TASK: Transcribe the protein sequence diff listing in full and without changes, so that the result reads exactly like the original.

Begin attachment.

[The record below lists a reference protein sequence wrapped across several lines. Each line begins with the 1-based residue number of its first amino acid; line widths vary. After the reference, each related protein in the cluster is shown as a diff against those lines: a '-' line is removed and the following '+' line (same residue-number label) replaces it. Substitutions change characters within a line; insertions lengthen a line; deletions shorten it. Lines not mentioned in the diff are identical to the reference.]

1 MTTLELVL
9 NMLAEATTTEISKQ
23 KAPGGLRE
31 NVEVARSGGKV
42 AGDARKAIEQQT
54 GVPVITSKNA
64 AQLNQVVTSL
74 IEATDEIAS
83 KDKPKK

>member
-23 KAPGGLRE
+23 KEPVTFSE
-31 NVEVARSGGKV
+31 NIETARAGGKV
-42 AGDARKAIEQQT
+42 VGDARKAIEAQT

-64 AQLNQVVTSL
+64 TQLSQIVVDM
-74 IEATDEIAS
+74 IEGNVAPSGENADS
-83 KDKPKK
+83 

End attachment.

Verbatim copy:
[The record below lists a reference protein sequence wrapped across several lines. Each line begins with the 1-based residue number of its first amino acid; line widths vary. After the reference, each related protein in the cluster is shown as a diff against those lines: a '-' line is removed and the following '+' line (same residue-number label) replaces it. Substitutions change characters within a line; insertions lengthen a line; deletions shorten it. Lines not mentioned in the diff are identical to the reference.]

1 MTTLELVL
9 NMLAEATTTEISKQ
23 KAPGGLRE
31 NVEVARSGGKV
42 AGDARKAIEQQT
54 GVPVITSKNA
64 AQLNQVVTSL
74 IEATDEIAS
83 KDKPKK

>member
-23 KAPGGLRE
+23 KEPVTFSE
-31 NVEVARSGGKV
+31 NIETARAGGKV
-42 AGDARKAIEQQT
+42 VGDARKAIEAQT

-64 AQLNQVVTSL
+64 TQLSQIVVDM
-74 IEATDEIAS
+74 IEGNVAPSGENADS
-83 KDKPKK
+83 